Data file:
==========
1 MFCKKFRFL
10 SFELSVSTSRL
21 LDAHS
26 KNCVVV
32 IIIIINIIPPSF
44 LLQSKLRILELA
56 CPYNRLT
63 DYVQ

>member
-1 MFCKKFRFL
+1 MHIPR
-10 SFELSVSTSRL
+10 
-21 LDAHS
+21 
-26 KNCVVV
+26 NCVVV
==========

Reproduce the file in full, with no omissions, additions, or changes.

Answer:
1 MFCKKFRFL
10 SFELSVSTSRL
21 LDAHS
26 KNCVVV
32 IIIIINIIPPSF
44 LLQSKLRILELA
56 CPYNRLT
63 DYVQ

>member
-1 MFCKKFRFL
+1 MHIPR
-10 SFELSVSTSRL
+10 
-21 LDAHS
+21 
-26 KNCVVV
+26 NCVVV